Cloud4 are experts in business cloud services. Talk to us today about Hosted Exchange. The days of running expensive servers are over. It’s time to make the move to the cloud.

What to Do When Your Exchange Mailbox is Always Full

All of us use email for business communication, but it can actually be a very inconvenient way to communicate. For many years, people have used work email accounts to volley Word attachments back and forth, or distribute newsletters, images and PDFs. Each time a file is attached, it takes up space in every mailbox it lands in, and every mailbox it’s sent from. That causes everyone’s mailbox to fill up fast.

Running out of space is a hassle for everyone. Is it time we dropped email for good

CloudStorage Woes

You’re probably familiar with the ‘mailbox full’ messages that Microsoft Exchange throws out. That’s because Exchange mailboxes tend to be incredibly small. In Exchange Server 2010, the default storage size is 2GB. In a large organisation, the administrator may have set it even lower.

2GB used to sound cavernous, but these days, it really isn’t. Outlook will prevent you from attaching anything over 20mb, but that 20mb file could be forwarded back and forth for weeks. It only takes 100 big files to fill up a 2GB mailbox. If you have a 500mb mailbox – and many people do – you probably get a ‘mailbox full’ email every week or so.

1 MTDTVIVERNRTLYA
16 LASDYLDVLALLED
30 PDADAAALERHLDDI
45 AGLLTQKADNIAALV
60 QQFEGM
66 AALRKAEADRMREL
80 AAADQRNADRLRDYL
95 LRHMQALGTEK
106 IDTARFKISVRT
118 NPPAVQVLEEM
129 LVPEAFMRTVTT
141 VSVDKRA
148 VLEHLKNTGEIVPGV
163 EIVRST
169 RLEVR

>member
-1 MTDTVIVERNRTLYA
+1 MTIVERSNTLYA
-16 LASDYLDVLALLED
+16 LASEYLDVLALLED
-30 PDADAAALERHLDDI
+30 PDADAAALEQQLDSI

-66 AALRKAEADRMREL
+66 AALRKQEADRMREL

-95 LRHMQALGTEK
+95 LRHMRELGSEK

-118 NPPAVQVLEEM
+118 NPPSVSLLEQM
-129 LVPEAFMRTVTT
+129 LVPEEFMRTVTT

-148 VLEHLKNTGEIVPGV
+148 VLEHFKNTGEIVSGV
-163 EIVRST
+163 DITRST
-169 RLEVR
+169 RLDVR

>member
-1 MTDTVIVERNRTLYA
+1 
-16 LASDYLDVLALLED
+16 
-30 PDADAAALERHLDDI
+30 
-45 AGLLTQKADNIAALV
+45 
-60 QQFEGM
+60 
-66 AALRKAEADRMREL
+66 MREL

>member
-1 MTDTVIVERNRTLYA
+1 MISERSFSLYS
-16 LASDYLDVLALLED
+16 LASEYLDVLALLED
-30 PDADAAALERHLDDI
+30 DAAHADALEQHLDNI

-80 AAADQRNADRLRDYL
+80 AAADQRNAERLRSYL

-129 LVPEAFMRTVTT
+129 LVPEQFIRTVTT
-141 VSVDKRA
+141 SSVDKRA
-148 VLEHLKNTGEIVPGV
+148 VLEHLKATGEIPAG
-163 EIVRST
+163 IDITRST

For most businesses, increasing mailbox size isn’t an option, because every user needs an allocation, whether they fill it or not. Before long, you hit the mailbox storage limit, because your server has a physical limit.

What can you do?

– You can scrabble around looking for emails to delete – again

– You can drag files onto your local hard drive (and hope they don’t get deleted by accident)

– You can buy a new server, or extend storage, which will cost money

Sounds inconvenient and costly, doesn’t it.

But there is a fourth option.

A Modern Solution

Hosted Exchange offers a different solution. Instead of using your own server to store emails, you can purchase email as a service. Your email accounts are hosted by a third party, securely, in the cloud.